The Dallas City Council will soon vote to begin the overhaul of Hensley Field, the 738-acre former Naval yard at the western edge of town. Later this month, the full Council will consider spending $2 million in mostly bond dollars on a master plan to chart the redevelopment of the enormous parcel that has long been used for random storage.
The city housed the Robert E. Lee sculpture here until it was purchased and moved to a West Texas golf course. It’s where the police department keeps its aging vehicles. It’s where the city put nurse Nina Pham’s dog after her owner contracted Ebola. In its darkest moment, the city even considered shuttling the homeless here, a dozen miles from downtown.
There has not been a concrete plan for all these acres since the Navy vacated the premises in 1999 without cleaning it up. It’s near Mountain View College, Dallas Baptist University, the Potter’s House of Dallas, Mountain Creek Lake, a handful of neighborhoods, and a Home Depot distribution center. It’s about as close you can get to Grand Prairie while still being in Dallas. Councilman Casey Thomas, who represents the Oak Cliff district where it is located, called the land a “blank canvas,” one that is fewer than 100 acres smaller than the entire footprint of downtown.
“This is the type of project that not very many cities have had an opportunity to create,” he said.
On Monday, Peer Chacko, the city’s chief planning officer, briefed the economic development committee on the possibilities. It could support “7,000 new diverse, mixed-income dwellings,” another 7.5 million square feet of “commercial, institutional, and civic space,” and 15,000 “new jobs created across sectors and industries.”
Dallas has for years touted a neat number of how many more “affordable” units are required to meet citywide demand—10,000. It’s not hard to understand why Thomas referred to this as a “legacy project.” But there is much work to be done.
For one, the site is polluted from years of military use. There’s jet fuel and battery acid and lead paint. The Navy was ordered to clean it up in a 2002 settlement with the city but has dragged its feet in the years since. Chacko said Monday that the Navy has “committed” to the cleanup using existing funds. He believes having a master plan would get them in gear. Currently, the Navy is investigating the scale of the contamination.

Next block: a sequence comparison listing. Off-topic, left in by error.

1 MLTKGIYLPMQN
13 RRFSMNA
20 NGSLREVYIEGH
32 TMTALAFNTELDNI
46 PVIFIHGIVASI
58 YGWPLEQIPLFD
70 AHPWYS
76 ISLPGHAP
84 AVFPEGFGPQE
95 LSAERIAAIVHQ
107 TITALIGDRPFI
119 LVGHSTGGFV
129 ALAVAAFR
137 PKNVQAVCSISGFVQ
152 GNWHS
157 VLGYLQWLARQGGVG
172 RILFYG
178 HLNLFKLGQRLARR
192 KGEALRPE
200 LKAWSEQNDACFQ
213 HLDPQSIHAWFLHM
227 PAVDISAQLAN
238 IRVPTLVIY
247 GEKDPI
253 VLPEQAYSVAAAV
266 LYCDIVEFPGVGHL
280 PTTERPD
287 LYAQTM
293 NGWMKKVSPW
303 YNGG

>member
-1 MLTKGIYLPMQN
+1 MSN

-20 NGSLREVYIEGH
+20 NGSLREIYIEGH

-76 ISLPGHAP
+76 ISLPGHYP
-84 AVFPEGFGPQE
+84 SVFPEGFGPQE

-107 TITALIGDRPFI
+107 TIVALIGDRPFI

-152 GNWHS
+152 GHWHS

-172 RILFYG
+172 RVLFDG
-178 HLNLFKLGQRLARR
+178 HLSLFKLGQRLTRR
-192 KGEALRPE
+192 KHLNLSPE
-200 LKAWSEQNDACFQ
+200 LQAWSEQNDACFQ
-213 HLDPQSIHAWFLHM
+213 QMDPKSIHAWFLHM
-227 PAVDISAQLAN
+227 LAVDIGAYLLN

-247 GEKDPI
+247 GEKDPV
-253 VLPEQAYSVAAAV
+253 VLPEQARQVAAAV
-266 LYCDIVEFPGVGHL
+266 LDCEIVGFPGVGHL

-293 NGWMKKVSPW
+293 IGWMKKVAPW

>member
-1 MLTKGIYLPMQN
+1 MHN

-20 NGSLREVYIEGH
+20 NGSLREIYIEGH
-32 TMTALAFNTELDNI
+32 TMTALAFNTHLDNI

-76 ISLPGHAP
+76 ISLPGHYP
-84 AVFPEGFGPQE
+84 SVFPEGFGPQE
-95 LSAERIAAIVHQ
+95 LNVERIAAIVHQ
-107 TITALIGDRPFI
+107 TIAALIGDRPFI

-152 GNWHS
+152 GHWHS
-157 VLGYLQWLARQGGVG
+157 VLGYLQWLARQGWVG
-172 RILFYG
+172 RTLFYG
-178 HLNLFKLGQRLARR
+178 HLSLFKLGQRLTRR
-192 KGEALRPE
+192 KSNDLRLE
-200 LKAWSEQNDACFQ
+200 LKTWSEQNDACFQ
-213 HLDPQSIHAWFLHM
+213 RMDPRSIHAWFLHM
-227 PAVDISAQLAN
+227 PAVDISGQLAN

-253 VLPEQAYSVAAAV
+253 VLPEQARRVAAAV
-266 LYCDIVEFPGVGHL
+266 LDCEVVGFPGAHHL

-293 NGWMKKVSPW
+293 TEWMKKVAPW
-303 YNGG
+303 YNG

“The site has been partially remediated and such work has been ongoing for years,” Chacko wrote in an email after the meeting. “We believe that the master planning process will provide momentum for cleanup efforts by clarifying intended site plans, future uses, and phasing. We will be keeping the Navy involved and informed throughout the master planning process and they will be included in conversations about phased implementation around a cleanup schedule.”
Councilman Chad West, who represents neighboring North Oak Cliff, said he wanted the master plan to include public transit and floated the idea of extending DART’s Red Line out to the site from Westmoreland Station. That connection will be key, particularly if the city wants to attract jobs and housing.
“You get past Mountain View College and a few neighborhoods and it opens up,” West says. “You wouldn’t have to cut through neighborhoods like you would in other parts of the city.”
This has also been a priority for Mayor Eric Johnson. It is one of Dallas’ 15 designated Opportunity Zones, a federal program that provides tax breaks on capital gains that are invested in low-income communities. Many of Dallas’ Opportunity Zones—which were picked by the governor’s office after lobbying from private developers—are near neighborhoods that probably didn’t need the nudge, like the Cedars. This part of Dallas doesn’t have that same organic growth.
In a trip to the White House in January, Johnson touted Hensley Field as a “unique opportunity that could produce tremendous benefits for Dallas residents.” City staff has found seven similar projects throughout the country. The closest is in Austin, where the redevelopment of the vacant, former Mueller airport transformed empty land into a “mixed-use urban village.”
And, indeed, the city’s preferred vendor is the McCann Adams Studio Team, which led the Mueller redevelopment. The site was left empty when the airport moved in 1999. Mueller’s goals are similar to what Chacko lays out. According to the Austin American-Statesman, it’s home to 8,500 residents and has enough jobs for 5,500 employees. City officials hope to support 14,000 jobs at the development in the coming years. (About 1,550 homes are priced below market rate.)
They will need to move quickly. Opportunity Zones have deadlines. Even though the IRS has extended some of those deadlines because of the pandemic, with each year that passes, those tax breaks are less sweet. The first deadline — for a 15 percent capital gains tax break — already passed with the end of 2019. The next big investment deadline — to realize a 10 percent capital gains tax break on money invested in an opportunity zone — is June 2021.
“The size of this project demands that we don’t rely on any one tool to facilitate implementation,” Chacko said. “Opportunity Zones have certain time-bound restrictions that would need to be extended in order to provide sufficient leverage for this long-term project.”
In the meantime, the City Council must approve the spend for the master plan, the vendor must be selected, a master plan must be completed and approved, the city must attract investors, and the deal needs to be finalized. The master plan alone is expected to take 18 months.
That said, it’s a tantalizing opportunity—if the city can pull it off.